Perhaps it is always hard to see the bigger impact while you are in the vortex of a change. Failing to understand the consequences of our inventions while we are in the rapture of discovery and innovation seems to be a common fault of scientists and technologists; we have long been driven by the overarching desire to know that is the nature of science’s quest, not stopping to notice that the progress to newer and more powerful technologies can take on a life of its own. —[Bill Joy, Why The Future Doesn’t Need Us]

I’ve had conversations about the dangers of these new tools with colleagues and friends who work in technology. My initial assessment of the threat posed to an organisation was that this has the same risks as any other method of confidential data accidentally leaking out onto the Internet. Company staff shouldn’t be copying and pasting swathes of internal text or source code into a random web tool, e.g. asking the system for improvements to what they have written, as they would effectively be giving the information away to the tool’s service provider, and potentially anyone else who uses that tool in the future. This alone is a difficult problem to solve. For example, most people do not understand that email isn’t a guaranteed safe and secure mechanism for sending sensitive data. Even they do think about this, their need to get a thing done can outweigh any security concerns. Those of us with a ‘geek mindset’ who believe we are good at critiquing new technologies, treading carefully and pointing out the flaws are going to be completely outnumbered by those who rush in and start embracing the new tools without a care in the world.

The AI Dilemma has made me realise that I’ve not been thinking hard enough. The downside risks are much, much greater. Even if we do not think that there will soon be a super intelligent, self-learning, self-replicating machine coming after us, we are already in an era where we can no longer trust anything we see or hear. Any security that relies on voice matching should now be considered to be broken. Photographs and videos can’t be trusted. People have tools that can give them any answer, good or bad, for what they want to achieve, with no simple or easy way for a responsible company to filter the responses. We are giving children the ability to get advice from these anthropomorphised systems, without checking how the systems are guiding them. The implications for society are profound.

Joy’s article was concerned with three emerging threats — robotics, genetic engineering and nanotech. Re-reading the article in 2023, I think that ‘robotics’ is shorthand for ‘robotics and AI’.

The 21st-century technologies—genetics, nanotechnology, and robotics (GNR)—are so powerful that they can spawn whole new classes of accidents and abuses. Most dangerously, for the first time, these accidents and abuses are widely within the reach of individuals or small groups. They will not require large facilities or rare raw materials. Knowledge alone will enable the use of them. —[Bill Joy, Why The Future Doesn’t Need Us]

The video gives us guidance of “3 Rules of Technology”:

  1. When you invent a new technology, you uncover a new class of responsibilities [— think about the need to have laws on ‘the right to be forgotten’ now that all of our histories can be surfaced via search engines; the need for this law was much less pronounced before we were all online]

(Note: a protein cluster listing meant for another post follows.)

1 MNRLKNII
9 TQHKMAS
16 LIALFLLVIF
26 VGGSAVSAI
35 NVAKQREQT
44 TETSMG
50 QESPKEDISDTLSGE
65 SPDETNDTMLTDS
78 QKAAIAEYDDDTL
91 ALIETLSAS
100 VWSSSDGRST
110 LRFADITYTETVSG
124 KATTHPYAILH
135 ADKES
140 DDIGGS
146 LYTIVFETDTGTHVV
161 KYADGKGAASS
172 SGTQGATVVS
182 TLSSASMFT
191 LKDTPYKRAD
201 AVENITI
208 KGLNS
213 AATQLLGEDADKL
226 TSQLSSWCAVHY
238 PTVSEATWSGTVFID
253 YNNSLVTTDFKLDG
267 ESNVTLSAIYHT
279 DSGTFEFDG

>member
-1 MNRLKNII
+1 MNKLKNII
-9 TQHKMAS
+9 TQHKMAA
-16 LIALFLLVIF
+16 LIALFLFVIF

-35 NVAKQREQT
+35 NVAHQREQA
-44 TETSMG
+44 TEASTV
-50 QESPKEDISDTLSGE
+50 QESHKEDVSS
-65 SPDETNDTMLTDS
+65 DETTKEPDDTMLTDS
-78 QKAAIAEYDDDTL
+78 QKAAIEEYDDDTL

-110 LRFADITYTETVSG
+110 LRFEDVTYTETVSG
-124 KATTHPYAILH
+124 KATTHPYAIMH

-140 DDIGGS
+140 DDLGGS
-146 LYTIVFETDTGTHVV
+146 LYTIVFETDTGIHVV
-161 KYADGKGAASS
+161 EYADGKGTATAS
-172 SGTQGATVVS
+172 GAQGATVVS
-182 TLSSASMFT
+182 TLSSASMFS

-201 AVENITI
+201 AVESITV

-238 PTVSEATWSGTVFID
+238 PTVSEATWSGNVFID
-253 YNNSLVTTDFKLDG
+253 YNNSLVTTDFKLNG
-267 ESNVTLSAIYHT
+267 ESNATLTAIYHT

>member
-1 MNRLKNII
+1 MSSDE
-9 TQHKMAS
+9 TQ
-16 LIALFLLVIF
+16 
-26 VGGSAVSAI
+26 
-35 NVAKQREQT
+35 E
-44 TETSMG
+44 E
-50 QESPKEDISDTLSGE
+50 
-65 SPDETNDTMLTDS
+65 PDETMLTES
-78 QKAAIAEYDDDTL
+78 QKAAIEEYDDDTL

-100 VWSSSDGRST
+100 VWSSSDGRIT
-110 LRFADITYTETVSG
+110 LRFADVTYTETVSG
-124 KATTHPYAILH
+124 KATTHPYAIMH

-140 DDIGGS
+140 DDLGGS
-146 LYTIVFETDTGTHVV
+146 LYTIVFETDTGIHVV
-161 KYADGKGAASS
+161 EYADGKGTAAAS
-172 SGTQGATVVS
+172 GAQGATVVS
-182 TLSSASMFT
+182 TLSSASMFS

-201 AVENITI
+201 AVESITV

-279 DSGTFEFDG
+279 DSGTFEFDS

2. If the tech confers power, it starts a race [— look at how Microsoft, Google et al have been getting their AI chatbot products out into the world following the release of ChatGPT, without worrying too much about whether they are ready or not]
  3. If you do not coordinate, the race ends in tragedy.

It feels like the desire to be the first to harness the power and wealth from utilising these new tools is completely dominating any calls for caution.

Nearly 20 years ago, in the documentary The Day After Trinity, Freeman Dyson summarized the scientific attitudes that brought us to the nuclear precipice:

“I have felt it myself. The glitter of nuclear weapons. It is irresistible if you come to them as a scientist. To feel it’s there in your hands, to release this energy that fuels the stars, to let it do your bidding. To perform these miracles, to lift a million tons of rock into the sky. It is something that gives people an illusion of illimitable power, and it is, in some ways, responsible for all our troubles—this, what you might call technical arrogance, that overcomes people when they see what they can do with their minds.” —[Bill Joy, Why The Future Doesn’t Need Us]

Over the years, what has stuck in my mind the most from Joy’s article is how the desire to experiment and find out can override all caution (emphasis mine):

We know that in preparing this first atomic test the physicists proceeded despite a large number of possible dangers. They were initially worried, based on a calculation by Edward Teller, that an atomic explosion might set fire to the atmosphere. A revised calculation reduced the danger of destroying the world to a three-in-a-million chance. (Teller says he was later able to dismiss the prospect of atmospheric ignition entirely.) Oppenheimer, though, was sufficiently concerned about the result of Trinity that he arranged for a possible evacuation of the southwest part of the state of New Mexico. —[Bill Joy, Why The Future Doesn’t Need Us]